Freedom of Association Tag

19 Mar 2021 BC Supreme Court Upholds COVID-19 Restrictions on Worship Services

In a disappointing ruling released last night, the Chief Justice of the Supreme Court of British Columbia upheld the prohibition of in-person worship services. These restrictions were first implemented on November 19th, 2020, and continue to this day. Many Christians will be very disappointed, perhaps even angry, with this decision. Reformed Christians have an earnest, deeply-held belief that they must both respect the governing authorities and gather regularly to worship with other believers. The absolute prohibition of in-person worship services placed many Christians in an unfair dilemma, making it very difficult...

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05 Sep 2017 Supreme Court Appearances

[vc_row row_type="row" use_row_as_full_screen_section="no" type="full_width" angled_section="no" text_align="left" background_image_as_pattern="without_pattern" css_animation=""][vc_column width="1/4"][vc_single_image image="1824" img_size="medium" add_caption="yes" qode_css_animation=""][/vc_column][vc_column width="3/4"][vc_column_text]ARPA has two appearances coming before the Supreme Court of Canada between now and the end of the year. Late last month, we were granted formal "intervenor status" in what is known as the "Wall case". This case involves a Jehovah's Witness congregation in Alberta that dis-fellowshipped - essentially excommunicated - one of its members. ARPA's Director of Law and Policy, André Schutten, says the case sets boundaries around the authority of the state when it comes...

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31 Aug 2013 André Schutten: Ottawa Citizen Editorial

The following article by ARPA's Legal Counsel André Schutten was published in the Ottawa Citizen on August 23, 2013: For a democracy to flourish, governments must respect the fundamental freedoms of its citizens, four of which are outlined in section 2 of the Charter of Rights and Freedoms. The first one, freedom of religion, and the fourth one, freedom of association, are especially important in the discussion surrounding the recent decision by Christian Horizons to open its employment to any and all. Christian Horizons is a Christian charity that provides assistance to people living with special needs, especially those with complex developmental disabilities and challenges. It is the largest of hundreds of different organizations that contract with the Ontario government to provide these types of specialized care services. Christian Horizons, until this week, limited its hiring to Christian employees as defined by a statement of faith. It should be noted that Christian Horizons actually eliminated their morality and lifestyle code already a few years ago - the decision this week was to remove the statement of faith requirement for front line workers. The Citizen, in an editorial published earlier this week, suggested that "under no circumstances should a charity that is largely funded by taxpayers be allowed to impose its moral values on everyone else." I agree with this statement. The question then is this: was Christian Horizons imposing its moral values on everyone else? In my view, it wasn't. It was only imposing its moral values on itself.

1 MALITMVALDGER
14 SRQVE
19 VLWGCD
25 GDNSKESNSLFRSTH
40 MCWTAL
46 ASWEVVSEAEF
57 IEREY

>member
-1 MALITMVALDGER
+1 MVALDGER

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06 Sep 2012 Tory MP calls for new rules that would allow public servants to opt out of union dues (2)

Globe and Mail, Sept 6 2012: An Ottawa-area Conservative MP says Canada’s largest union of federal public servants shouldn’t have endorsed separatist parties during the Quebec election and is calling for new rules allowing members to opt out of paying dues. The proposal from MP Pierre Poilievre is similar to “right-to-work” legislation that has been adopted by more than 20 U.S. states, provoking heated debate and resistance from unions. “I cannot imagine how it could possibly be in the interests of a Canadian public servant for the union to back...

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06 Sep 2012 Tory MP calls for new rules that would allow public servants to opt out of union dues (2)

Globe and Mail, Sept 6 2012: An Ottawa-area Conservative MP says Canada’s largest union of federal public servants shouldn’t have endorsed separatist parties during the Quebec election and is calling for new rules allowing members to opt out of paying dues. The proposal from MP Pierre Poilievre is similar to “right-to-work” legislation that has been adopted by more than 20 U.S. states, provoking heated debate and resistance from unions. “I cannot imagine how it could possibly be in the interests of a Canadian public servant for the union to back...

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28 Sep 2011 URC Businessman at Centre of Human Rights Complaint

ARPA Note: This is not the first case of a Reformed business person who has been charged with a human rights complaint. Learn more about the HRC's here, and attached to this posting find our article about how to apply our faith in the business world in an age of human rights complaints. AM 980: A human rights complaint is in the process of being filed against the Trails End Farmer's Market on Dundas Street because of an ultimatum issued to a vendor to remove a transgendered employee...

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09 Dec 2010 A little Orwell with your union dues?

Karen Salick (Canadian Constitution Foundation) Winnipeg Free Press, December 9, 2010:  Historically, labour unions have done a remarkable job of persuading the general public that unions toil for the benefit of the average worker.  But in a case currently unfolding in Alberta, a group of 29 average workers has rejected that thesis, and the union doesn’t like it.
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